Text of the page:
The world was shocked when both Robin Williams and Kate Spade died by suicide. Williams was beloved for his humor and joyous personality. Spade was known for her confidence, creativity and entrepreneur attitude. It was only after their deaths that most people learned that behind the laughter, and on the other side of the confidence, were long time battles with depression.

Someone with a chronic mental health disorder can often mask the signs. Sometimes this is to hide the disorder from fear of others’ reactions or personal shame. This can also be a matter of survival- when you have a mood disorder, you still have responsibilities that require you to keep performing regular tasks. Sometimes the “fake it until you make it” adage is used- if I keep going about life as normal, maybe it will be normal one day.

There is a singular way to treat mental illness

Consider how someone would approach a diagnosis related to heart disease. There are many approaches that a professional might suggest: medical intervention such as surgery or medication, lifestyle change such as a reduction of stress, dietary changes, etc. Often, it is a combination of treatments used to treat heart disease and those treatments adjust over time based on the patient’s status. The most important thing is the treatment should not be ignored, and someone doesn’t just wait to see if it gets better.

This same approach should be used when considering mental health. There are multiple ways to treat but the most important thing to do is consult a mental health professional and not ignore the symptoms. There are lots of options: cognitive therapy, lifestyle changes, medicinal help, coping skills or natural remedies. Treatments will work differently for each person, and sometimes a combination of treatment is helpful.

Being mindful of what is true about mental illness helps one to cope with the battle that it brings. Mental illness is exhausting, both for the one with the disorder and the people who care about them. Here are some suggestions to keep in mind, when in the middle of what mental illnesses can bring.

  • A person with a mental illness did not choose to have it and does not choose to keep it. If you find yourself frustrated and feel that your loved one just isn’t trying hard enough, remember that if they could fix it, they would. Just as you would not fault them for having cancer, you cannot fault them for having an anxiety disorder.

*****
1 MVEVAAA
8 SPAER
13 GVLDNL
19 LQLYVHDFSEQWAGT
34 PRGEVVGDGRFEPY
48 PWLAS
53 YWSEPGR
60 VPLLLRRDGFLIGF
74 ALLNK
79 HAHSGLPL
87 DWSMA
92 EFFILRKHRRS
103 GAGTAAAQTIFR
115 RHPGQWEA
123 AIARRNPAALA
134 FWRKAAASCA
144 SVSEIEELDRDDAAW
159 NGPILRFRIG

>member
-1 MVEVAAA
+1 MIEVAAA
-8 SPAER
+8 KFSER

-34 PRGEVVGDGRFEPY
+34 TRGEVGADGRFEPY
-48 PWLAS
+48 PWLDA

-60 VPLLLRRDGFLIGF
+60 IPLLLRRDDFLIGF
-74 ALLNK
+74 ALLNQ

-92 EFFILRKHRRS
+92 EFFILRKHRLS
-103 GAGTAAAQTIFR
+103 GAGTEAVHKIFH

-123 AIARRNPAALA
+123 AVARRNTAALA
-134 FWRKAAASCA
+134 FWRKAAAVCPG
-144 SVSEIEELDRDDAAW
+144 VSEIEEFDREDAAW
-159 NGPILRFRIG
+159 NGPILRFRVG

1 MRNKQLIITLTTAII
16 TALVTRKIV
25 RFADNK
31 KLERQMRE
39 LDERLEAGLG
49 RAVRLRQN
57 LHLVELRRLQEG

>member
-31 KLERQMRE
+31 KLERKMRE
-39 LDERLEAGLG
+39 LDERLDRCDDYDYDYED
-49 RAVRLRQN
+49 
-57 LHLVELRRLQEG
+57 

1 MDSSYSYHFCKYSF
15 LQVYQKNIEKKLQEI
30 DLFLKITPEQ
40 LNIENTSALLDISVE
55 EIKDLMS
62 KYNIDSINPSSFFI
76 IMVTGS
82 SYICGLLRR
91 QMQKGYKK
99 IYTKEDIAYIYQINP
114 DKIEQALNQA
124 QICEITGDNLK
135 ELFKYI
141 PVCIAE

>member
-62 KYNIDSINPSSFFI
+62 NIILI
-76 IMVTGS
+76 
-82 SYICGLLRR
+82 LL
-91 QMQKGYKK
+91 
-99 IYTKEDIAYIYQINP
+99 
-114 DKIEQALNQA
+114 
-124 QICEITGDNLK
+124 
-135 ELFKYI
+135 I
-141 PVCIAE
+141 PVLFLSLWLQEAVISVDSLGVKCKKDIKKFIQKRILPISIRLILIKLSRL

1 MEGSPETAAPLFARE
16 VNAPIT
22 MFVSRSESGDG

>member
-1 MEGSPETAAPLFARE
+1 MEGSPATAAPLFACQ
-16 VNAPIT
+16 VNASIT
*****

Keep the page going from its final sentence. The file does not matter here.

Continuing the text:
• Do not take the symptoms of the mental illness personally. It is not a failure on your part if your spouse is battling depression. When they exhibit an attitude and mood reactions that are hurtful, remember that it is a symptom of a disease and not a personal attack on you.
  • You cannot fix this. You can offer help, such as encouraging them to see a professional and helping them with treatments. You cannot bear the responsibility of making it all better for them.
  • Healing from mental illness takes time. Even when someone begins treatment for their mood disorder, it is a slow process to determine what works best and for healing to take place. Do not be discouraged because the treatments can be very effective at controlling symptoms. Patience is absolutely necessary.
  • Janice Feuerhelm, Licensed Professional Counselor, offers this encouragement- “Mood disorders are treatable and can be managed. You can regain your life again with the proper treatment.” “There are times in a person’s life when the depression and/or anxiety may be situational or it could be the result of an underlying medical condition. It is always good to schedule an appointment with a physician for a thorough checkup.”
  • Mental illness does not lessen the value of a person. Your loved one is still the same person whether they have a mood disorder or not.

Whether you face your own mental illness or love someone who does, if I can give you as a reader any encouragement let it be this: you are not alone. This is not something that you should, or really can, face by yourself. It may seem dark and hopeless right now, but this is not the end.

On the dark days, remember the quote from the beginning of the article- “even broken crayons still color.” Broken doesn’t mean unusable. The most beautiful of pictures can still come from the work of the crayons. It just may be a little bit harder.